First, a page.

Connecting people with nature in Ontario's Mississippi Valley

Bats Aren’t Scary, but Extinction Is

Guest speaker Mike Anissimoff, Canadian Wildlife Federation

photo Mike Anissimoff


We are excited to announce our next natural history presentation, to take place on Thursday night, March 15th, 2018. Guest speaker for this presentation will be bat conservation expert Mike Anissimoff of the Canadian Wildlife Service. “Bats Aren’t Scary, but Extinction Is” will be the 6th presentation in MVFN’s “When Things Go Bump in the Night” series.

Over the last decade, Mike Anissimoff has devoted his time to pursuing a passion for conservation and sustainable development of the natural world. Anissimoff has extensive experience researching both bat and bird populations. He spent five years with the Canadian Wildlife Service monitoring the abundance and distribution of migratory bat and bird populations in relation to wind energy development in Ontario. And now, at the Canadian Wildlife Federation, he leads programs for the conservation of Canada’s bats.

Little Brown Bat (Myotis lucifugus) photo Mike Anissimoff


Resident and hibernating bats have been plagued with white-nose syndrome, which has killed millions of bats in Canada and the United States. In addition, bat mortality associated with habitat loss, wind turbines and pesticides has further impaired survival of bat populations and has resulted in unsustainable population growth. Habitat loss has also promoted a continued reliance, for some bat species, on anthropogenic (human-made) structures for roosting sites. Interactions between bats and humans become inevitable, but cohabitation can be important for the animals’ survival. Wildlife control companies play a major role in managing and mitigating the impacts of these interactions. The Canadian Wildlife Federation is working to increase public and industry awareness of bats, to encourage a better understanding of their ecology, and to contribute to the eventual recovery of healthy populations.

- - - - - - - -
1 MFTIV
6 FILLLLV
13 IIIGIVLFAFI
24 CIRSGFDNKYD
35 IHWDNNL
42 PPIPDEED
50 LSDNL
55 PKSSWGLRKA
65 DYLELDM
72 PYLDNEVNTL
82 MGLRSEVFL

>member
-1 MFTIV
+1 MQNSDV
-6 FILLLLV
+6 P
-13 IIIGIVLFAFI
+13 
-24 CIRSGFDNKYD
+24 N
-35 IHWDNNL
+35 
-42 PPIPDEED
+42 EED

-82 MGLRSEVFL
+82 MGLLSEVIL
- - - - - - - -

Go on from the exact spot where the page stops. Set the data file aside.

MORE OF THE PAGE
Anissimoff’s presentation will explore the basic species-specific intricacies of bat life cycles for our local bats, and apply the information to approaches and efforts to conserve these wild species.


“Bats have had a bad rap for years, but they are more closely related to people than you might think. How much do you know about bats?”

Take the Canadian Wildlife Federation bat quiz


Thursday March 15, 2018 /  7:30 PM / Almonte United Church 106 Elgin St. Almonte, ON

Doors to the social hall at Almonte United Church will open at 7 PM and the program gets underway at 7:30 PM. Refreshments are available throughout the evening and a discussion will follow the presentation. As always, the event is free for MVFN members and youth 18 and under. Everyone is welcome, $5 for non-members fee at the door. For further information please contact MVFN’s Program Chair Gretta Bradley at  or visit